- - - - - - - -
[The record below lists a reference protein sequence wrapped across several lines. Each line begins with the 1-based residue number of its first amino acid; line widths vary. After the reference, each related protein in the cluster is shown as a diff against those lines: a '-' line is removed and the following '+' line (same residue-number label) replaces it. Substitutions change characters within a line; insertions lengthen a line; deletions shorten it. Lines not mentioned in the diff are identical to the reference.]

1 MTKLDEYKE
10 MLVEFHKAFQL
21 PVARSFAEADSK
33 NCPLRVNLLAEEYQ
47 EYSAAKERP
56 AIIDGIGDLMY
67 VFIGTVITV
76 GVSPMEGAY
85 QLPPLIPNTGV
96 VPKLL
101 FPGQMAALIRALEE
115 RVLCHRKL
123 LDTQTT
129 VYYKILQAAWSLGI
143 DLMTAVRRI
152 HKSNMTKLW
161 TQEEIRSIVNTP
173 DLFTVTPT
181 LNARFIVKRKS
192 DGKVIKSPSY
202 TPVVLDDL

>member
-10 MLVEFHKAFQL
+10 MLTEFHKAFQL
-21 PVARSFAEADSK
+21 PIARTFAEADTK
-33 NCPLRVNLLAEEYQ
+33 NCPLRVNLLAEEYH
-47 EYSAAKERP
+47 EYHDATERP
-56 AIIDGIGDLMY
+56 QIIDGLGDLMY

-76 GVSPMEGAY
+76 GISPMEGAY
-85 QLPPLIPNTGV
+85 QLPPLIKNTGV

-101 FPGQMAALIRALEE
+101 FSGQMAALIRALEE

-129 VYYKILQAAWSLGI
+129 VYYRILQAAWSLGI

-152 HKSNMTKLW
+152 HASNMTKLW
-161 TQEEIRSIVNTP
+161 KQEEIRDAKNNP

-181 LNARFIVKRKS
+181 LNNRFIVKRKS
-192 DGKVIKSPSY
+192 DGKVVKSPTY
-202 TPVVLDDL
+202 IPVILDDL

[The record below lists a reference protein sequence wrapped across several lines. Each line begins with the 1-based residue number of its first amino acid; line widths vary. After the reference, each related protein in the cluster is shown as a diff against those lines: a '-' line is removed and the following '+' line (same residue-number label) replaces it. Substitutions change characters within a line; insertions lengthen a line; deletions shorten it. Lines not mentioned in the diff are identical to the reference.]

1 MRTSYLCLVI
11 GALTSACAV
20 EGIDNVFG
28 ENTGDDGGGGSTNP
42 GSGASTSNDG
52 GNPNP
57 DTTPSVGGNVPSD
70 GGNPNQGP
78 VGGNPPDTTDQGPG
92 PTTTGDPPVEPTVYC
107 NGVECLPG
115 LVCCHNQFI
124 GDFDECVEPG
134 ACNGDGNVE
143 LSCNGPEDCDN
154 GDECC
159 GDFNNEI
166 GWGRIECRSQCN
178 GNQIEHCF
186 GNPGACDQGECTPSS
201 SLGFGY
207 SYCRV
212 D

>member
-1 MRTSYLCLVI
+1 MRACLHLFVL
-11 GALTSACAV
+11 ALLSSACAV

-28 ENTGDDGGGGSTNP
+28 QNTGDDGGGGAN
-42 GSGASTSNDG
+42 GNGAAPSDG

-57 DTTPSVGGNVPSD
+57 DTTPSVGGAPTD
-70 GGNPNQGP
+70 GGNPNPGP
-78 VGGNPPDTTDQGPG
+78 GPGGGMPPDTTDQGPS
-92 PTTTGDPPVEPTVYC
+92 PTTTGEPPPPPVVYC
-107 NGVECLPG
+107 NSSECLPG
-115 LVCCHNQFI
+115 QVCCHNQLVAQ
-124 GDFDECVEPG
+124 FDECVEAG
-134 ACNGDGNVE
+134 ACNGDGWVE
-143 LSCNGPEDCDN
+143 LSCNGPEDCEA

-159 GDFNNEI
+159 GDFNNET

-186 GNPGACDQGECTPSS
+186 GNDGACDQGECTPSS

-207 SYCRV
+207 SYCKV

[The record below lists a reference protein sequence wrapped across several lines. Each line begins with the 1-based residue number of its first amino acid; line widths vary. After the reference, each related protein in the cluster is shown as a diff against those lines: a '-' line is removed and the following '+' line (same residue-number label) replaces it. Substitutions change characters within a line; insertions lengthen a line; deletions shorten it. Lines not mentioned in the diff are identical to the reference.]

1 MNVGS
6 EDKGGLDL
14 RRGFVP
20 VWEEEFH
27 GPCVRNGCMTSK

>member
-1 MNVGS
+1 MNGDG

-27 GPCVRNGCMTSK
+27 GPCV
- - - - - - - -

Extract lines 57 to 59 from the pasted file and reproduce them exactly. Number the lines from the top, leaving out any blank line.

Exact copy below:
42 GSGASTSNDG
52 GNPNP
57 DTTPSVGGNVPSD